| Lakshmi Mittal in London on Friday. (AFP)
Calcutta, Jan. 27: London-based Lakshmi Niwas Mittal’s stake in a Mittal Steel-Arcelor behemoth will be just over 50 per cent if the sudden unsolicited bid is accepted. At present, LNM holds 88 per cent in Mittal Steel.
The Mittals have also offered to bring down their voting rights from 97 per cent at present by rejigging the rights conferred to holders of the Class B common stock in Mittal Steel.
Under the present terms, the Class B stock provides holders a voting right of 10 shares for every share held. The Mittal family has offered to bring this voting right down to two per share if the merger goes through.
It is still not clear what the Mittals’ voting rights in a merged entity will be, but it will definitely be higher than the ownership right of 50 per cent. The free float of shares ' that is non-promoter holding ' in the merged entity will rise to 43 per cent from just 12 per cent at present.
“Mittal will still hold a very significant stake in the merged entity. His voting rights will be even higher than that,” a Mittal Steel spokesperson told The Telegraph from London.
The Mittals are trying very hard to sweeten the terms of the unsolicited $23-billion offer to the shareholders and the honchos who run Arcelor.
The Mittals have offered a substantial number of top management positions to the Arcelor shoguns in a bid to get them to accept the offer. “Mittal Steel will allocate management responsibility on the basis of the best available talent within Mittal Steel and Arcelor, and the current expectation is that a substantial number of management positions in the new group will be allocated to current members of the Arcelor management,” says the document.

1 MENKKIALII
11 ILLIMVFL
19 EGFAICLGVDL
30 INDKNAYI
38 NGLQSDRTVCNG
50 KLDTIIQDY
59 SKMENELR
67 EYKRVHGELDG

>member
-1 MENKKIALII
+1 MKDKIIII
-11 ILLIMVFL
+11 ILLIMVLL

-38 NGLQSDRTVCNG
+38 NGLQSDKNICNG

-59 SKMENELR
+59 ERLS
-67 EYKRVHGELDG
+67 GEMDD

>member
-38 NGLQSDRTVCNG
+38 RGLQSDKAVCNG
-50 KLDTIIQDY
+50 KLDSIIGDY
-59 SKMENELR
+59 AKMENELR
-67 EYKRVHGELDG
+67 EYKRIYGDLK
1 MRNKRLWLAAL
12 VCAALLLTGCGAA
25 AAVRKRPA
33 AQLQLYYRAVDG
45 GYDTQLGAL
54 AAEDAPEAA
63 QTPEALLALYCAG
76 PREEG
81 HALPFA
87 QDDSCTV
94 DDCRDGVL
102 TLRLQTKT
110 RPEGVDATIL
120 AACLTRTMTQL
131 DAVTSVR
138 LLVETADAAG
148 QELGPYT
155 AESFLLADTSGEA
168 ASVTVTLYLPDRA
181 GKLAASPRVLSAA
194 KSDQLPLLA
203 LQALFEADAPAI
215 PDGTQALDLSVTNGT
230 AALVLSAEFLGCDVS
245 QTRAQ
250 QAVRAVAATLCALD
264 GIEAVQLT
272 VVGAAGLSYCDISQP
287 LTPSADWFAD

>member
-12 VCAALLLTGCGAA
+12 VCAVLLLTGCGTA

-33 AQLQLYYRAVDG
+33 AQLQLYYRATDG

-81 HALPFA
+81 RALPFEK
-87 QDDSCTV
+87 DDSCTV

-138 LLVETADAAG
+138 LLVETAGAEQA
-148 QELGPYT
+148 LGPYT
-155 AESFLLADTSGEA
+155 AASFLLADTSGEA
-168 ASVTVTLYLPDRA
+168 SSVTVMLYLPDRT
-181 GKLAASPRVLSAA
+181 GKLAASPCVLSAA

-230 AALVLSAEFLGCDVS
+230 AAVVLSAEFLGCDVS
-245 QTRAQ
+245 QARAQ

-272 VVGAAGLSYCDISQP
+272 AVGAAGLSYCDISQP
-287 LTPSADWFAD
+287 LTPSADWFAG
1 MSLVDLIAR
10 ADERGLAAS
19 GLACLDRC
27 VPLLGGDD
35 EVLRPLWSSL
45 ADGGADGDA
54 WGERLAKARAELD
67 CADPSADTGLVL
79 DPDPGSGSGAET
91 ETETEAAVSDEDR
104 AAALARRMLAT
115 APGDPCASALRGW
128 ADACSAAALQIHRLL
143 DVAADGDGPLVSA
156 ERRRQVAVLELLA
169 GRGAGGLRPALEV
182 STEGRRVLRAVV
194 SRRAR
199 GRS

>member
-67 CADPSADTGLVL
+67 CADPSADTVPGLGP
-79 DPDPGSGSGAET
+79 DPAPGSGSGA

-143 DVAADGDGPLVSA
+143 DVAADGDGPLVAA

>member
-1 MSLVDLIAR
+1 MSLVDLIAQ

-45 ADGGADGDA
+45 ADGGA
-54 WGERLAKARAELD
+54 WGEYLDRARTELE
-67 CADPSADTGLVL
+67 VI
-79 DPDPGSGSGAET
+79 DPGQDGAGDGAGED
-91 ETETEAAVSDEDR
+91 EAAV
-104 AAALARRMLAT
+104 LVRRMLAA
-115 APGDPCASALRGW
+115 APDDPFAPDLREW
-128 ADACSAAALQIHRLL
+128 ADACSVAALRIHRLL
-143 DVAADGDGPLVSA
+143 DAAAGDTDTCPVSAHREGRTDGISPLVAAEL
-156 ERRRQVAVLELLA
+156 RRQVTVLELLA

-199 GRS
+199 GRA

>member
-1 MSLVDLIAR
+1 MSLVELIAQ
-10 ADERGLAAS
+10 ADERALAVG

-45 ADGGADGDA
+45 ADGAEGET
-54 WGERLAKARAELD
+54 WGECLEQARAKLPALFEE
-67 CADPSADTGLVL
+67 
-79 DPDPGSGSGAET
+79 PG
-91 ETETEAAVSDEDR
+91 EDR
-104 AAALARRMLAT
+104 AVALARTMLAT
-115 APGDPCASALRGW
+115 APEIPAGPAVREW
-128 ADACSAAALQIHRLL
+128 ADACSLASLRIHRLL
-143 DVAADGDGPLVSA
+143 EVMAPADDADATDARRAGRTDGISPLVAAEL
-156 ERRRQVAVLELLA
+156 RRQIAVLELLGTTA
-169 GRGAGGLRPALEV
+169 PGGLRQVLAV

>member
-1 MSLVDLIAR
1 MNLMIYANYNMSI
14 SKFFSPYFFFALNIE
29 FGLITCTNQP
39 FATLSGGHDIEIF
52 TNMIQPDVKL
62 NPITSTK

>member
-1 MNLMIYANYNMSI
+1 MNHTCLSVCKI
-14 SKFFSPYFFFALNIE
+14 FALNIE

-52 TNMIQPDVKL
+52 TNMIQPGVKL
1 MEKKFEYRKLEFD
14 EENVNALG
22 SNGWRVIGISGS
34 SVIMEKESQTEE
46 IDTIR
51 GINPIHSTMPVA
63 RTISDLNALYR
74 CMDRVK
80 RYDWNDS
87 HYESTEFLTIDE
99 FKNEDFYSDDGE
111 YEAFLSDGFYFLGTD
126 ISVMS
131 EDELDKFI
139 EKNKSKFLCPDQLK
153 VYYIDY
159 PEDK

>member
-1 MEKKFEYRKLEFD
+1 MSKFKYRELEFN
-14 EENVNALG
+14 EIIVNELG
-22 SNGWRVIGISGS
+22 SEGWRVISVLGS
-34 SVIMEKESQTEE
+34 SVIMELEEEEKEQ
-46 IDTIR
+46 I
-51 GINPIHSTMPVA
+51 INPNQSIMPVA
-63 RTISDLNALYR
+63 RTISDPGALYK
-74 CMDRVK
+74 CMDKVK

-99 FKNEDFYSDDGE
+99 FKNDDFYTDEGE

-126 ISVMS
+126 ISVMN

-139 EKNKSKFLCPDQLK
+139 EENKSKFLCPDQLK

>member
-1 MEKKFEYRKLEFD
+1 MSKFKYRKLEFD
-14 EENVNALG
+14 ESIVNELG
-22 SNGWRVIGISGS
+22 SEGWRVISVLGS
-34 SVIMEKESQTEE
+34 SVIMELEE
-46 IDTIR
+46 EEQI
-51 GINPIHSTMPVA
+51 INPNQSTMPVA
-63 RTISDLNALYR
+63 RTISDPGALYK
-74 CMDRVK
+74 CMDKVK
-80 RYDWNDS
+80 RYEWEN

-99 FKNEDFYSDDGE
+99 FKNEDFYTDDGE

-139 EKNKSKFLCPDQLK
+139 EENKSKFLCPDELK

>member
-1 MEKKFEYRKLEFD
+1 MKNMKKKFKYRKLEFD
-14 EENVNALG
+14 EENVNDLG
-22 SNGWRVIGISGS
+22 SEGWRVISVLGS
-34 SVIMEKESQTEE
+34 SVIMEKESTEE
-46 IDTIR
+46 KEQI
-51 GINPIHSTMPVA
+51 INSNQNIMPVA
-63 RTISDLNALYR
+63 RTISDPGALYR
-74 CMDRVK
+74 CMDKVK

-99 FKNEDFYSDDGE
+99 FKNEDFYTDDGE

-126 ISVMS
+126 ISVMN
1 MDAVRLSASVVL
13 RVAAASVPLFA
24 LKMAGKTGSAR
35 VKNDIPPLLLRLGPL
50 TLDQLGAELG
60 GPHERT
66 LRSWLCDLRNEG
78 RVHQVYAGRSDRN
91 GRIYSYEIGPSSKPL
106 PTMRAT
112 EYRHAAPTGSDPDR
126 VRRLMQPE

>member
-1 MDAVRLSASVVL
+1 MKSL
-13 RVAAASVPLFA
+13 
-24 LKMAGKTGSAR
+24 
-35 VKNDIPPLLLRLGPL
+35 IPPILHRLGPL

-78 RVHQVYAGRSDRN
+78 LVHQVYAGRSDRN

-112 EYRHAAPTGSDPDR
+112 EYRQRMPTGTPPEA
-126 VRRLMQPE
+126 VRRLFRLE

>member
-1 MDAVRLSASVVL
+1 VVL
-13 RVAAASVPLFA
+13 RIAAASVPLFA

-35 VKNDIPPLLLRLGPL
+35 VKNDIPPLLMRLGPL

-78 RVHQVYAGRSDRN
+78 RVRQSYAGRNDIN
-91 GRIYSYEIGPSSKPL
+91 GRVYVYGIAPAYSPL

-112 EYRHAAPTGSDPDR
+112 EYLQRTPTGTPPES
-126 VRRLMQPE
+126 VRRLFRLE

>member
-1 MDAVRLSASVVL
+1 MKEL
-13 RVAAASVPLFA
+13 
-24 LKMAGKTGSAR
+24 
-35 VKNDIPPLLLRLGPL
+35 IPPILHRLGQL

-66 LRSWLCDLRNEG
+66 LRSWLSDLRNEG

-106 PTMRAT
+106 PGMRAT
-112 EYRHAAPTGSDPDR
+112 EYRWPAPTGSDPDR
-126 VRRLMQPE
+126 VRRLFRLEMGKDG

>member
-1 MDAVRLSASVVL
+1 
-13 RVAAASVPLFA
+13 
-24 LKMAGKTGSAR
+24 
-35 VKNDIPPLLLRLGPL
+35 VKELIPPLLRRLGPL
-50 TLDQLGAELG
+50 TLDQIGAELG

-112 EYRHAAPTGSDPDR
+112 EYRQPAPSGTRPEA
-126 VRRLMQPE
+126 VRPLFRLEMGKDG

The shareholders of Arcelor are also being given a variety of options. The broad offer is that Arcelor shareholders will receive four new Mittal Steel shares and 35.25 euros in cash for every five Arcelor shares. In lieu of this mix of Mittal Steel stock and cash, Arcelor shareholders can elect to receive 16 new Mittal Steel shares for every 15 Arcelor shares; or receive 28.21 euros in cash for each Arcelor share.
“Holders will not be required to make the same election for all Arcelor shares tendered, and either of these elections may be made for all or some of the Arcelor shares to be tendered. However, these elections will be subject to a allocation procedure that will ensure that 75 per cent of the tendered Arcelor shares are exchanged for new Mittal Steel shares and 25 per cent are exchanged for cash,” the document said.
If the proposed takeover sails through, then it may see a side deal under which Mittal will sell Canada’s Dofasco to ThyssenKrupp for about $4.7 billion if Arcelor completes its takeover of Dofasco